there’s a man mashing melons inside,
someone keeps drumming on bongos and plumbing,
as porpoises thrash in the tide.
An elephant herd is stampeding,
a volcano is blowing its top,
and if I keep hitting my head with this hammer,
I doubt that my headache will stop.
So often in life we do this. Not literally. But a…
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“Those who were seen dancing were thought to be insane by those who could not hear the music.” – Friedrich Neitzche
Or, to paraphrase the great philosopher, Those who were seen worshiping God were thought to be insane by those who could not see Him.
Neitzche the atheist probably didn’t intend to craft a meaningful spiritual analogy. He lived in the physical realm. And dancing is one of the most physical forms of self-expression one can indulge in. Yet it’s obvious his words resonate with Christians such as myself who grow frustrated with the world’s denial of God. To us, God’s existence is the Rock on which we stand. To deny His existence is like claiming one’s own father doesn’t exist.
In my novel Dance to My Lu (click on My Books above), the protagonist is a professional dancer who experiences this truth for herself after her conversion to Christ…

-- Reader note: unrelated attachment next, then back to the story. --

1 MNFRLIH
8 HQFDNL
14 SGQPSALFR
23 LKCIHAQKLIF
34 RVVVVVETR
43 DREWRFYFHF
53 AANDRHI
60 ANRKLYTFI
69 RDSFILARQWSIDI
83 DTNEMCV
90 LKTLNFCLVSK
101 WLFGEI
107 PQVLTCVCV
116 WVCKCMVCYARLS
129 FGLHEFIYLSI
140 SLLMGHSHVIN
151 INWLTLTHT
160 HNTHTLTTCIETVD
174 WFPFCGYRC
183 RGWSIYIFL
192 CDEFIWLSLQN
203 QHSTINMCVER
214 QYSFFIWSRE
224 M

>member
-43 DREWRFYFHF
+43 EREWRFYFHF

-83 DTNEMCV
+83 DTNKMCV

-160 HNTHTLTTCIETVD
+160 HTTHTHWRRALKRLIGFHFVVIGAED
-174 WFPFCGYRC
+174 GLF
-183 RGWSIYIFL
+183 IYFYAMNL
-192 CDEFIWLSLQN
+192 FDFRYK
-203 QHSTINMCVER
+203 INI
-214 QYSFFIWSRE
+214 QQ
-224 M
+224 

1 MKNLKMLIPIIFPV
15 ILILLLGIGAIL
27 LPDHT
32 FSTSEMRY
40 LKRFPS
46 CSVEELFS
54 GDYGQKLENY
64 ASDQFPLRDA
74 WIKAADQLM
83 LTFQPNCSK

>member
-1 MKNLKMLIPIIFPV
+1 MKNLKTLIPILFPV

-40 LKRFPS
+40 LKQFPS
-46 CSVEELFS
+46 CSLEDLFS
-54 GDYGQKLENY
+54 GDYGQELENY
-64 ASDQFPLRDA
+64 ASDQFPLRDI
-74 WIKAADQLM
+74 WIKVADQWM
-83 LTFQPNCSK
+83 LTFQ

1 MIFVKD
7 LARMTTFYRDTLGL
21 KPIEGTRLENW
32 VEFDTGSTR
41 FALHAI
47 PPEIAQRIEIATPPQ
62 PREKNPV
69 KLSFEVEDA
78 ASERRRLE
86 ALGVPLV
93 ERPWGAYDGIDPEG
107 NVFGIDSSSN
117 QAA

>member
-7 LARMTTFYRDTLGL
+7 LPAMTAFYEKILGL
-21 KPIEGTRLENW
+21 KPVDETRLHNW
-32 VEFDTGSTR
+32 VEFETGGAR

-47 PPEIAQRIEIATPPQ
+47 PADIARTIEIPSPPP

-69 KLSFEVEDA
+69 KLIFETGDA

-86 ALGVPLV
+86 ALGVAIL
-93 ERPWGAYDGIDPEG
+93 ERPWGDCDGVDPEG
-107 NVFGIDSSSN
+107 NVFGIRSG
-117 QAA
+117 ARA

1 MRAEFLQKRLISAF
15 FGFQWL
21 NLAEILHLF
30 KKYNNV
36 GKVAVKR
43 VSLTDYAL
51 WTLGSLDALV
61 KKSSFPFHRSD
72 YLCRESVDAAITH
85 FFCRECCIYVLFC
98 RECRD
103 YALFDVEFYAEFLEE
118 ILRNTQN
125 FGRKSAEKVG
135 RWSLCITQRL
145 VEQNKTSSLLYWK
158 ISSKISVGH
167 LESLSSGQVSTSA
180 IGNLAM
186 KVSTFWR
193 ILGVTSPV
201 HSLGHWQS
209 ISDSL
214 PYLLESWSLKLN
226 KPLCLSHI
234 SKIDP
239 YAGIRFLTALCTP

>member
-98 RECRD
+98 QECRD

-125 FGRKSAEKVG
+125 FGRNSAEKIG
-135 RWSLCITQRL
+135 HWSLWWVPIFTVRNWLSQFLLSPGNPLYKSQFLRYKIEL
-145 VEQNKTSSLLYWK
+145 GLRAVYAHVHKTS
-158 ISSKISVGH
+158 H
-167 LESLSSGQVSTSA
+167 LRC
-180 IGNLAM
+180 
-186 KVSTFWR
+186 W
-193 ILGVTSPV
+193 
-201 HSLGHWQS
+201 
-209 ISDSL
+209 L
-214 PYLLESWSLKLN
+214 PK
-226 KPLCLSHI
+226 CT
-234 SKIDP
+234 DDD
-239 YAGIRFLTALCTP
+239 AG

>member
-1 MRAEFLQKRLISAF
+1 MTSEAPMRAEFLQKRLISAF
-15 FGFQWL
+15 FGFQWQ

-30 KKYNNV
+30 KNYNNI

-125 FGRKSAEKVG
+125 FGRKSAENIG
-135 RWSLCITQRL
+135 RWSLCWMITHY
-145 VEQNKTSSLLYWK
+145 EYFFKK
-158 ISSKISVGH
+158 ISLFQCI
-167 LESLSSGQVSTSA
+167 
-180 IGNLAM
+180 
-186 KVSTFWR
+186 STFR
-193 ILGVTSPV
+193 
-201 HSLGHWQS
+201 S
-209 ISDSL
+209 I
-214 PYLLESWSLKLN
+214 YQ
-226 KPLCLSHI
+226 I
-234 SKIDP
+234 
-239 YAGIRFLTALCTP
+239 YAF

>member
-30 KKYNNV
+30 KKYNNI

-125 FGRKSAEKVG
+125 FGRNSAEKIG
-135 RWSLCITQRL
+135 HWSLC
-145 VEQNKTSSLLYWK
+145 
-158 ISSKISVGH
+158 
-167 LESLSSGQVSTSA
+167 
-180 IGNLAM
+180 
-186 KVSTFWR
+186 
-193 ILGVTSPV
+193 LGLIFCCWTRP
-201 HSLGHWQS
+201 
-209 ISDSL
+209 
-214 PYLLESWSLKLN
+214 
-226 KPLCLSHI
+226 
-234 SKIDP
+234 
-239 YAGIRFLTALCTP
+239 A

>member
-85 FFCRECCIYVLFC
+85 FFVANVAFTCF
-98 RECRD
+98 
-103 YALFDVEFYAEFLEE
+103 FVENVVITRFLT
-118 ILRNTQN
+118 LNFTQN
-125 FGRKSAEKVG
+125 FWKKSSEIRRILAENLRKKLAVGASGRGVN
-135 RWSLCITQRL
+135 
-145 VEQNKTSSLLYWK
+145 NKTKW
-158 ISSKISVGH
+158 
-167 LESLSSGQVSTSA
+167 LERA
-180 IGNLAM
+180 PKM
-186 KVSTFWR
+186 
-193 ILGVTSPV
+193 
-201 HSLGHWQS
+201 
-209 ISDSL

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Looking for some great short medieval poems which are easy to read? Look no further than this, our latest post…
Medieval poetry can be a daunting field to dip into (to mix our metaphors terribly). Although Chaucer’s Canterbury Tales and Dante’s Divine Comedy are masterpieces and essential reading, perhaps the best route into medieval poetry – as with any poetry – is to start small. What follows is our pick of the best short medieval poems written in English.
They are all presented in the original Middle English, because here at Interesting Literature we believe that that’s the best way to read the poems. This does mean that several words/phrases need glossing, so we’ve done this briefly before each poem. All of these poems were written (or at least written down) some time during the thirteenth and fourteenth centuries: our source for them is the excellent Penguin book of Medieval…
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IS LIFE A JOURNEY, OR A SMORGASBORD?